February 9, 2009


A New Day for Intellectuals: The election has opened the door to education and expertise, but academics will have to earn respect (ANDREW DELBANCO, 2/13/09, The Chronicle Review)

Hofstadter's book is a good place to start in considering both strategies and prospects. Although not published until 1963, it was conceived in the 1950s, when, even more than today, the term "egghead" was an image of dysfunction and disloyalty. Hofstadter regarded anti-intellectualism as a kind of antibody in the national bloodstream — sometimes dormant, sometimes active — that reacts to "high" culture with an inflammatory response. He traced this attitude to multiple sources: including, in particular, the religious evangelicalism that flares up periodically throughout American history in reaction to the perceived decline of piety and morals and, more generally, public resentment toward those who, claiming expertise and "excellence," seem to condescend toward unlettered or uncredentialed people as somehow inferior or unworthy of respect.

Lurking in Hofstadter's book was a cyclical theory of history that attempted to account for why those attitudes wax and wane. Under Franklin D. Roosevelt, he wrote, "the intellectual had been in the main understood and respected," until that respect was swept away by a wave of philistinism. The titular chief of the reactionaries was Dwight D. Eisenhower, but the real ringleaders were "the unpalatable Nixon" and, of course, that avatar of "the vigilante mind," Joe McCarthy. By the time Hofstadter finished his work, he sensed that the pendulum was swinging back (or forth) again. John F. Kennedy was playing host to Nobel laureates at the White House, and Washington had once more "become hospitable to Harvard professors and ex-Rhodes scholars." Today there is reason to think we are living through another turn in the cycle. The philistines are out; the Harvard professors (Elena Kagan, Lawrence H. Summers, Cass R. Sunstein, et al.) are back in.

Yet is it really true that intellectuals go in and out of favor entirely for reasons of public irrationality? In fact, Eisenhower had his own brain trust — led by Secretary of State John Foster Dulles, who had studied with the French philosopher Henri Bergson and was a fluent reader of Ancient Greek. George W. Bush, too, turned to advisers with strong academic credentials. Paul D. Wolfowitz, his deputy defense secretary, was eminent enough in his University of Chicago days to earn a bit part in one of Saul Bellow's novels. Leon R. Kass, also of Chicago, advised Bush on issues of ethics and science, and Bush's second secretary of state, Condoleezza Rice, once held the position of provost at Stanford University.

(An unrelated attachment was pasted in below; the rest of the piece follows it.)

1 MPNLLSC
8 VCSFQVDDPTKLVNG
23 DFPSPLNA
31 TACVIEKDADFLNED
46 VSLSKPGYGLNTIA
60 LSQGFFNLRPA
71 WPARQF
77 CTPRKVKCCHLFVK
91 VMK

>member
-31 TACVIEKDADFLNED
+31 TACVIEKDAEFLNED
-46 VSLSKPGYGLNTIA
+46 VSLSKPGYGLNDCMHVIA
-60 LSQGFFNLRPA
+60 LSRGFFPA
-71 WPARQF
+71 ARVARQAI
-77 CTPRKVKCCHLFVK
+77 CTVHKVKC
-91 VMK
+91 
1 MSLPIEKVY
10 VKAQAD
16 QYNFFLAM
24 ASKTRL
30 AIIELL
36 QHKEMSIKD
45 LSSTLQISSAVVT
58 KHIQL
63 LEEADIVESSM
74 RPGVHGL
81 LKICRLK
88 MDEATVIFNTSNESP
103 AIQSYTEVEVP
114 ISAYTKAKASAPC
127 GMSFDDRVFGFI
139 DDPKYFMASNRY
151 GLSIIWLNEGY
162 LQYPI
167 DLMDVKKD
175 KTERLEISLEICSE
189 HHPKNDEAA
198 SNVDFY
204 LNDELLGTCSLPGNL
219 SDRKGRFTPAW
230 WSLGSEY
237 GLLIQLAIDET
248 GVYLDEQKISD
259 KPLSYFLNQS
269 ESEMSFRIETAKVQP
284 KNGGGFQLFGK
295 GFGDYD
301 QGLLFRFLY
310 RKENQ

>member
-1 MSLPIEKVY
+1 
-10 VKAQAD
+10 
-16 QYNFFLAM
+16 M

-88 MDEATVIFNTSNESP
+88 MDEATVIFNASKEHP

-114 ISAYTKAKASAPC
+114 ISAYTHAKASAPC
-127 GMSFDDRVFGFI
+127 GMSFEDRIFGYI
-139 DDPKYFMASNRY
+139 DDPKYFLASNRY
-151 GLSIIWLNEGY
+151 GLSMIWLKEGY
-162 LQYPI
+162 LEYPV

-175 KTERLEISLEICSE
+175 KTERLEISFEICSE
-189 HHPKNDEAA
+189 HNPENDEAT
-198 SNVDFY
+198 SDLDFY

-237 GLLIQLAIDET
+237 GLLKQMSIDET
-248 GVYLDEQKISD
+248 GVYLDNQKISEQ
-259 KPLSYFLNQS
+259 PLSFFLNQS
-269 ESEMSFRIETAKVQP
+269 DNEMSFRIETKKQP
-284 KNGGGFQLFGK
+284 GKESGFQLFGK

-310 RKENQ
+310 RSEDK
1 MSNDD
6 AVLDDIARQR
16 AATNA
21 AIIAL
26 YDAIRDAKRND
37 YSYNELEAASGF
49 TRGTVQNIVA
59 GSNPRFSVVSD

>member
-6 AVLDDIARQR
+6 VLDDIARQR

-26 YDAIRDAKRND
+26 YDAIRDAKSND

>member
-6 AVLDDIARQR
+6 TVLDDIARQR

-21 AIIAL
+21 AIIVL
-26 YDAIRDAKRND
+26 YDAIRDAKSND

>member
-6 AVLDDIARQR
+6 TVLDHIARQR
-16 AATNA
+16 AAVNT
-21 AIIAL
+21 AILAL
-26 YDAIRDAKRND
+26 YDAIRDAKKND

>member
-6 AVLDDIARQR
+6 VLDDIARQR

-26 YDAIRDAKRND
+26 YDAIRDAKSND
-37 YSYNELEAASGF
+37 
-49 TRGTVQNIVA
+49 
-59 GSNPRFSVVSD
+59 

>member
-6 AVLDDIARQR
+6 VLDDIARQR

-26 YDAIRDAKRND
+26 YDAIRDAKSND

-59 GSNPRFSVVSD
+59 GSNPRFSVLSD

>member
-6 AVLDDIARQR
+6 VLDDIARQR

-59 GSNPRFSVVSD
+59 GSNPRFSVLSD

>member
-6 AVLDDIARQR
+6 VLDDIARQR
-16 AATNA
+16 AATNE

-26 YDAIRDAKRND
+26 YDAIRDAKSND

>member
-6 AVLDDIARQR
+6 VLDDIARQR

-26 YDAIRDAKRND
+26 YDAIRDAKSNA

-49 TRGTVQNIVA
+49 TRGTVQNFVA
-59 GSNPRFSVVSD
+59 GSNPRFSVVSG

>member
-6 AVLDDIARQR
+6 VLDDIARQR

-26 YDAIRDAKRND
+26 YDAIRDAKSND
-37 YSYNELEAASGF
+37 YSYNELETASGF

The deeper implication of Hofstadter's book is not so much that Americans oscillate between periods of antiand pro-intellectualism, but that they tend to harbor simultaneously an "ingrained distrust of eggheads" and "a genuine yearning for enlightenment and culture."

And why shouldn't the aspiration be mixed with wariness? After all, it wasn't long before Harvard professors (McGeorge Bundy) and Rhodes Scholars (Dean Rusk) were ironically renamed "the best and the brightest" in recognition of their sponsorship of the Vietnam War. And everyone knows what happened when the liberal intellectuals of JFK's and LBJ's administrations morphed into the neocons of W's: We got (among other things) another disastrous war.

Rather than telling ourselves a back-and-forth tale of virtue versus vigilantism, academics concerned with the life of the mind generally, and the academic humanities in particular, might be better served by looking inward and asking what we can do to earn public trust.

Such is the nature of the beat that Mr. Delbanco's own book, The Death of Satan, makes an accidentally compelling case for Americans to distrust intellectuals, even that intellectuals are literally un-American.

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Posted by Orrin Judd at February 9, 2009 10:06 AM
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